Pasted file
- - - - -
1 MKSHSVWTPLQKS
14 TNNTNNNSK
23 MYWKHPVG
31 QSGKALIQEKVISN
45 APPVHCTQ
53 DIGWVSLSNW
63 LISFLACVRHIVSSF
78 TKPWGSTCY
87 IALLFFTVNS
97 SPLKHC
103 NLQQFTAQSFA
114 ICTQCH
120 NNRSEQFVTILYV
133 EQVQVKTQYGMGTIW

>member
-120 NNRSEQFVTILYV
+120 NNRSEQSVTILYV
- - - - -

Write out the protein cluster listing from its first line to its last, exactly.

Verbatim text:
1 MKSHSVWTPLQKS
14 TNNTNNNSK
23 MYWKHPVG
31 QSGKALIQEKVISN
45 APPVHCTQ
53 DIGWVSLSNW
63 LISFLACVRHIVSSF
78 TKPWGSTCY
87 IALLFFTVNS
97 SPLKHC
103 NLQQFTAQSFA
114 ICTQCH
120 NNRSEQFVTILYV
133 EQVQVKTQYGMGTIW

>member
-120 NNRSEQFVTILYV
+120 NNRSEQSVTILYV